I’m grateful for the wake up call, and the boot up the bottom. Long overdue.

3. Staying alive

Arddun and I were driving home this afternoon from the mall, when the heavens opened and we got caught in the hugest deluge of water I’d ever experienced.


Do you know what driving on an expressway is like when you cannot see? Petrifying. And it wasn’t like the rain had built up over time so I saw it coming. Oh no. It was sudden, it was vicious, and when it hit our little car, it scared the living crap out of me.

This is why I need to memorise more scripture texts, because the only thing I was able to recite over and over in my head was the 23rd Psalm. Which is a great piece of scripture. If I were herding sheep. Or being accosted on all sides by nefarious men wearing dark cloaks and twirling thin mustaches.

So here I was, crawling across the expressway half blindly, trying to make out where I could stop safely on the side in peak hour traffic, while muttering to myself

The Lord is my Shepherd… I shall not want… He makes me lie down in green pastures – THAT I CANNOT SEE, LORD! He leads me beside quiet waters – QUIET WATERS, LORD! – He restores my soul. He guides me through paths of righteousness… or roads… if you could mark my lane a little clearer for me, thanks… for His name’s sake… and even though I walk through the valley of the shadow of death… or Gungahlin Drive Extension… I will fear no evil… ; Nope, nothing relevant. Okay… let’s start over.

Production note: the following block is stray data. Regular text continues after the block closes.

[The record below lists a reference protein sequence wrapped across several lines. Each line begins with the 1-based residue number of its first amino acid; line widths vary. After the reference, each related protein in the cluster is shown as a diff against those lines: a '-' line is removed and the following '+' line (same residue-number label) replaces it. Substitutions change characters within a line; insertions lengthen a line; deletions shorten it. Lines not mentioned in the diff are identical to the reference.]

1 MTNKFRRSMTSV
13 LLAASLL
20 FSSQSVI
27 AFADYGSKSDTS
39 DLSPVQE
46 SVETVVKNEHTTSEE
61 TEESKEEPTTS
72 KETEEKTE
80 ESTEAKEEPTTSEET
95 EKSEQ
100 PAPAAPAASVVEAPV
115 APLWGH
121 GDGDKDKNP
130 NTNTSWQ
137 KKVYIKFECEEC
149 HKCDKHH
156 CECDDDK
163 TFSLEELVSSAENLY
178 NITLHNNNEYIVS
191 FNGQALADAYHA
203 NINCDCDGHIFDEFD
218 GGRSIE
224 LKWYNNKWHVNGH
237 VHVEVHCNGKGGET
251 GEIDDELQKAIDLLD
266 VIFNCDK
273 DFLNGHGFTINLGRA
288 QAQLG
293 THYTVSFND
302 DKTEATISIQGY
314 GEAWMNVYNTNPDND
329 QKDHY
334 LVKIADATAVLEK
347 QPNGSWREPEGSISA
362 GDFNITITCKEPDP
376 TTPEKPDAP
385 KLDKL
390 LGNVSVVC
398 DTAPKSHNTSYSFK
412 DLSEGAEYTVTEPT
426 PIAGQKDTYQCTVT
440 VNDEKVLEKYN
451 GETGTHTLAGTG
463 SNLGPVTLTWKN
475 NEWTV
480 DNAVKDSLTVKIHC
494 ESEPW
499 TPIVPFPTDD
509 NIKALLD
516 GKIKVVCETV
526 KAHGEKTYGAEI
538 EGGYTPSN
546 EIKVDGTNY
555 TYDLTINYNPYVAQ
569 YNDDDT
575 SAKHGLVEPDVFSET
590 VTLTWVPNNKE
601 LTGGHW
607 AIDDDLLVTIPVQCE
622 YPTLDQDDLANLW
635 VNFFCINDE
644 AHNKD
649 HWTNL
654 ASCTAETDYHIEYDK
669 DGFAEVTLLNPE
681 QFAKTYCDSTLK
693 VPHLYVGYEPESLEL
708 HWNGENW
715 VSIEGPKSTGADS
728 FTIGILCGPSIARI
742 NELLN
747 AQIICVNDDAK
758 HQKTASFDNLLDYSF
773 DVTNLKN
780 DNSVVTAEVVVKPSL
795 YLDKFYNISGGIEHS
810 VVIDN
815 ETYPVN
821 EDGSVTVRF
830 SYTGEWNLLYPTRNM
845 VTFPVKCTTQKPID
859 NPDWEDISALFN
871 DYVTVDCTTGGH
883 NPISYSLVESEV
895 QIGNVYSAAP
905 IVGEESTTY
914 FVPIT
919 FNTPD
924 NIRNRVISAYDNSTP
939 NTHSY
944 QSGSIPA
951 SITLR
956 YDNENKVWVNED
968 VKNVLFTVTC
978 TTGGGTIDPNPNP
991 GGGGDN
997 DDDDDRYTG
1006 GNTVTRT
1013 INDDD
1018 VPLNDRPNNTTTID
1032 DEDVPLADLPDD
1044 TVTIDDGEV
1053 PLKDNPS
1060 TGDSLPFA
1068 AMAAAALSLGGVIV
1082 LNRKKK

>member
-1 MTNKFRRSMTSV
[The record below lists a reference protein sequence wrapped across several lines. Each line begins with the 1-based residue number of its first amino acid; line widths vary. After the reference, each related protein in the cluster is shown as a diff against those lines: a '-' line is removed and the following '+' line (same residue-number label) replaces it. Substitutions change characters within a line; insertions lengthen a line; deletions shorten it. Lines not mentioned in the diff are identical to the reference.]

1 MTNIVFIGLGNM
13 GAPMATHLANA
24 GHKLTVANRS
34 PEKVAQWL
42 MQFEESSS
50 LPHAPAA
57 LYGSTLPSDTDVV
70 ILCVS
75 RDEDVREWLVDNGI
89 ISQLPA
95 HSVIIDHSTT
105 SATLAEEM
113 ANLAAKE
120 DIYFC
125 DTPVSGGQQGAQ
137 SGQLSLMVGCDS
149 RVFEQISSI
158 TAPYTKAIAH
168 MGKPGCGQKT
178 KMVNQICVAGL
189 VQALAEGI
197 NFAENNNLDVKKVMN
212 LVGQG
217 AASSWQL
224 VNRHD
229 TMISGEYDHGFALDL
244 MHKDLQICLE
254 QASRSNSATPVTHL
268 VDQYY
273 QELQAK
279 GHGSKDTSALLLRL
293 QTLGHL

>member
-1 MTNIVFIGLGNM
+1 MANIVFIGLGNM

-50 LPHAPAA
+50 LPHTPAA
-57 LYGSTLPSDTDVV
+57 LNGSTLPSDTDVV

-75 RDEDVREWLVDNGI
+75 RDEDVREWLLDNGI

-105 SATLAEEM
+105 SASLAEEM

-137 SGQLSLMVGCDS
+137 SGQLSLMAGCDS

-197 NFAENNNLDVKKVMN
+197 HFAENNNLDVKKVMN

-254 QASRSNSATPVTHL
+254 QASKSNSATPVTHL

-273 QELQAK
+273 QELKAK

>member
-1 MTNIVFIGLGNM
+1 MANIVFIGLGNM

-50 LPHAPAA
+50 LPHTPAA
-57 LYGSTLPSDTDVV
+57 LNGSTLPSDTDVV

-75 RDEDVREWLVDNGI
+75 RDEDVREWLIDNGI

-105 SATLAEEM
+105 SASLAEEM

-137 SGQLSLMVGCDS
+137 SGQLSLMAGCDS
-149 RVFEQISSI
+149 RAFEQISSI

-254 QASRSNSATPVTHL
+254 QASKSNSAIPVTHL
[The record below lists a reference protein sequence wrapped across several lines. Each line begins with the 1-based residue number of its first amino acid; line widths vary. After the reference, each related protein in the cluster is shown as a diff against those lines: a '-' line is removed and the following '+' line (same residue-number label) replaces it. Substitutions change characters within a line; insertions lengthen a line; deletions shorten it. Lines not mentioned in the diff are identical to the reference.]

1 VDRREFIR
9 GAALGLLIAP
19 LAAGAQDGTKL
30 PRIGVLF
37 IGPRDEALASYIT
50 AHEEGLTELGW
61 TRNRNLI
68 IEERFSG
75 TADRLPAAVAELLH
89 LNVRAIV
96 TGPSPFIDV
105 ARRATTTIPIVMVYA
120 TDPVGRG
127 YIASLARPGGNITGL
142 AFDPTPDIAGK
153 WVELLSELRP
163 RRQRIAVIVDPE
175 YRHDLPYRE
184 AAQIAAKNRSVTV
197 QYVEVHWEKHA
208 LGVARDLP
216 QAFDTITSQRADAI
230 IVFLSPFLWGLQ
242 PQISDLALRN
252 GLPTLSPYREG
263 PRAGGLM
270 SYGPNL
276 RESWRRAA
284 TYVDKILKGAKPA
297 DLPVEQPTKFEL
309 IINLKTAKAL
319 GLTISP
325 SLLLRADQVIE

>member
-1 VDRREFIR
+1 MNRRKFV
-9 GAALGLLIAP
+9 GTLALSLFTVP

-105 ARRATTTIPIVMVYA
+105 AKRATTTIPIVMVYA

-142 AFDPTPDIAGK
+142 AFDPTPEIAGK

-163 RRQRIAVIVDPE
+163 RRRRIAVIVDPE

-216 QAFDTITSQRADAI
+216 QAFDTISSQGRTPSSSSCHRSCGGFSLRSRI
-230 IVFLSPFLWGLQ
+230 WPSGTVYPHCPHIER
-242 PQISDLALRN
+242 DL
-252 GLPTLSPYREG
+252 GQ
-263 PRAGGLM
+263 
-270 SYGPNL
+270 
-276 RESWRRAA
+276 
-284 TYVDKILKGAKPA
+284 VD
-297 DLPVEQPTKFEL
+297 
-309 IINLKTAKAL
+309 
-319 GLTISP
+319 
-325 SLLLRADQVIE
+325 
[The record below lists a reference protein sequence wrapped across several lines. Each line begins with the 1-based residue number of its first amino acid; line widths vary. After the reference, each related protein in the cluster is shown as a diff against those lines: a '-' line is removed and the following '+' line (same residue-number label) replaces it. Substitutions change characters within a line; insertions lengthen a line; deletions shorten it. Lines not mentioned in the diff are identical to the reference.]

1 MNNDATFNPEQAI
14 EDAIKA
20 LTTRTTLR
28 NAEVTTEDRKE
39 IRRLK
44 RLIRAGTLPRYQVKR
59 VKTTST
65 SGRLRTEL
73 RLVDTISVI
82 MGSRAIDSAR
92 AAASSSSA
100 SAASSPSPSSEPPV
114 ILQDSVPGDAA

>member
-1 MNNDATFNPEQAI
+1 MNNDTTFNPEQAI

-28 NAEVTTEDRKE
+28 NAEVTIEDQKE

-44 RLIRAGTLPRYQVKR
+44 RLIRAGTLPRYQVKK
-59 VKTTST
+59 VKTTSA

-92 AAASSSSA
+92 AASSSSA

The Lord is my Shepherd… I shall not want… The Lord is my Shepherd.

He leadeth me. Or rather, we drove through the craziness and into Gungahlin proper, where there were patches of blue sky to behold and the mighty rain dried to a drizzle. And Arddun didn’t seem to notice the difference either way, because she had been chatting to herself and her toes. And my heartbeat finally slowed. And I was SO thankful. I am so thankful.

Crack up

Caught this video on Mommy Shorts this evening, and just had to share the love.

I have to admit that I cried with silent laughter through most of the video because something akin to dread mingled with ironic mirth while whispering, this is my new life.

Because yes, Before Child, a video like this would have made me itch to smack the child, the parents, or both. Tantrums, I had decided in my BC days, were purely a reflection of pathetic parenting.

But now that I’m this much closer to growing a tanty tot of my own, there is – I’ll admit – some degree of foreboding.

And it’s not that I condone tantrums, or think that histrionics and disobedience are cute. But the pursuit of self-control ain’t exactly peaches, is it. Adults crack up all the time. And I am absolutely masterful at throwing tanties. I am an eyeball-roller. A scowler. A raise-my-voice-and-blame-someone-else-er. Take it up a notch, and I turn into door-slammer and use-hot-words-to-tear-off-flesh-from-back-er.

Not quite the embodiment of self-control, no.

The truth is that everyone reaches a tipping point, and toddlers are no exception. Arddun is all smiles, bouncy-bouncy-bouncy… and then she falls off some invisible cliff at about 6.00pm and suddenly, she’s inconsolable when she bumps into cotton wool. Arches her back, screams blue murder, all of it.